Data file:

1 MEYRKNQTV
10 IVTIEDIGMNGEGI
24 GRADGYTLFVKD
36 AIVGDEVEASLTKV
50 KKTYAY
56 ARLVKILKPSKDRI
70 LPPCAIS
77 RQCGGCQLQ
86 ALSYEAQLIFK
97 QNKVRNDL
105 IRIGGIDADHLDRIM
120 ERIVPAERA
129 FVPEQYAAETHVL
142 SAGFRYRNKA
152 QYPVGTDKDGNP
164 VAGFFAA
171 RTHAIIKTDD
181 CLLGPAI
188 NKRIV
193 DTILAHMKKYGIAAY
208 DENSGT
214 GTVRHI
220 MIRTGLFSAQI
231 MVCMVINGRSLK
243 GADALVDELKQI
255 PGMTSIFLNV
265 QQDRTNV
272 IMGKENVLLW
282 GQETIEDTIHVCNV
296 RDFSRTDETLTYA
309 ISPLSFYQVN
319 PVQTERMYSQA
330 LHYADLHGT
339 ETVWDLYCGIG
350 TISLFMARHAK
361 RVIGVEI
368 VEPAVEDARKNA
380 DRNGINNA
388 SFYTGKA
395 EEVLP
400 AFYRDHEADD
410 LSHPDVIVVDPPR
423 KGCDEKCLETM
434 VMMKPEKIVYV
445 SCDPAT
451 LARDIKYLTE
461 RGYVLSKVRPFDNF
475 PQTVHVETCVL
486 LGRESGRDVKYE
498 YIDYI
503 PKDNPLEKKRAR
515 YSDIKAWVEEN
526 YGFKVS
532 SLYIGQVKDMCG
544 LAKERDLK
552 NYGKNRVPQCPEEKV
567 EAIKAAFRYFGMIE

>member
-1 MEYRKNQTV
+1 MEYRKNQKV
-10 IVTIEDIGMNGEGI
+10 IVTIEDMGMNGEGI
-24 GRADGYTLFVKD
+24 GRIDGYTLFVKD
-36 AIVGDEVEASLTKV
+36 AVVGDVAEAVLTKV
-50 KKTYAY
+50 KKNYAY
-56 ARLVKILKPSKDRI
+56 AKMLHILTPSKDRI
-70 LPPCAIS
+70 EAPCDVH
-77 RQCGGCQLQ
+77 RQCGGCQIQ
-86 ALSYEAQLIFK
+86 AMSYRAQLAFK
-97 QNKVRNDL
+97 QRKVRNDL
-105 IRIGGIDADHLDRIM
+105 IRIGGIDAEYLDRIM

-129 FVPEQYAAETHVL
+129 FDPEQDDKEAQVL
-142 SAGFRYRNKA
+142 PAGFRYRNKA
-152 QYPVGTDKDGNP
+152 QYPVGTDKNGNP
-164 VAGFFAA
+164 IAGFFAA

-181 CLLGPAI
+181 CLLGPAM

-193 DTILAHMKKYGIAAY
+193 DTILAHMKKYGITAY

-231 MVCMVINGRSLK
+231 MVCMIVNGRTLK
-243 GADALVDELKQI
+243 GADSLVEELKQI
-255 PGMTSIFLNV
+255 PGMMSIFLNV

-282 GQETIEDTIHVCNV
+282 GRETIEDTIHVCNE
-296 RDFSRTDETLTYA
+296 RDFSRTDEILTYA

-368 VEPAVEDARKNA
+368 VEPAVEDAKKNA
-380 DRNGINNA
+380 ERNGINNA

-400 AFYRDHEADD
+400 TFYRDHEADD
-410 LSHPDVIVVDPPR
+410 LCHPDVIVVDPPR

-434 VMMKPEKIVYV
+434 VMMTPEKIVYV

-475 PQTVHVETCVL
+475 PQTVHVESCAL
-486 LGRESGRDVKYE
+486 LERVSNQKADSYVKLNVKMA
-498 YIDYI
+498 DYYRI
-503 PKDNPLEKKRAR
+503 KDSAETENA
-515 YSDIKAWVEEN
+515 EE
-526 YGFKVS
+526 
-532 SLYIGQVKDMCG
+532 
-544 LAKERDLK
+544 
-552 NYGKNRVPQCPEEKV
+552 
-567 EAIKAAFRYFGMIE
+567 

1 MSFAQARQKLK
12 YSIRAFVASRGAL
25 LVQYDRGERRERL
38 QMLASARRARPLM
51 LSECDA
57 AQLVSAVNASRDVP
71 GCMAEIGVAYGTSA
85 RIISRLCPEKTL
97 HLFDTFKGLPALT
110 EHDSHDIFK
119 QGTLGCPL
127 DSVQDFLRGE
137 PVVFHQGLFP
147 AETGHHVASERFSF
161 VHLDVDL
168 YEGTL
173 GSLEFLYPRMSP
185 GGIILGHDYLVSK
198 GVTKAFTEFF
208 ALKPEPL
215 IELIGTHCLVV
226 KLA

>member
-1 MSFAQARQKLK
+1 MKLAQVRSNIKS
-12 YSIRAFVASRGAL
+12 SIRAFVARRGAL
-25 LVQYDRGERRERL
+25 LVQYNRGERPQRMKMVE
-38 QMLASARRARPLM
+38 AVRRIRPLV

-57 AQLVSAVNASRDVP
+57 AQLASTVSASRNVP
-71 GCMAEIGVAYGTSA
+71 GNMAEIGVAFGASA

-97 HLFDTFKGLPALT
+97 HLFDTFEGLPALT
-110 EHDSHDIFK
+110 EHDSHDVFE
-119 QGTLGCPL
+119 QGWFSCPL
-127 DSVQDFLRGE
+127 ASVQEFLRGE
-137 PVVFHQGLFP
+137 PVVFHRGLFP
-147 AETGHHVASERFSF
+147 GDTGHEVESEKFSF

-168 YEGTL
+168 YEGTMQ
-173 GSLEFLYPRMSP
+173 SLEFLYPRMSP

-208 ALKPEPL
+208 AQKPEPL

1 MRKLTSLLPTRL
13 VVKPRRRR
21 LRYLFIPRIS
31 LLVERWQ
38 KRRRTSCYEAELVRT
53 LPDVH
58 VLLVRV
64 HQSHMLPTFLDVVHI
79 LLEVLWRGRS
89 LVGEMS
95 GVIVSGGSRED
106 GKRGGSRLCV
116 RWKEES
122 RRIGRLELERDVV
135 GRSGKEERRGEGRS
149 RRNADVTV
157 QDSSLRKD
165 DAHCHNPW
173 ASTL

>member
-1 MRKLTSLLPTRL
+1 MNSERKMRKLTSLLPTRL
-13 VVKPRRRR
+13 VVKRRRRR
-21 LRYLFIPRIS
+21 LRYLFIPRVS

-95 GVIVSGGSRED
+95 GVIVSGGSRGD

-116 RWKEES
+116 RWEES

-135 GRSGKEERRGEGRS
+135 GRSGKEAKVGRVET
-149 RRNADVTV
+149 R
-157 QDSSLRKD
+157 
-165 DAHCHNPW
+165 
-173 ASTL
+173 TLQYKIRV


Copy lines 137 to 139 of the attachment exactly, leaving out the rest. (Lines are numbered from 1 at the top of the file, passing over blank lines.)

51 LSECDA
57 AQLVSAVNASRDVP
71 GCMAEIGVAYGTSA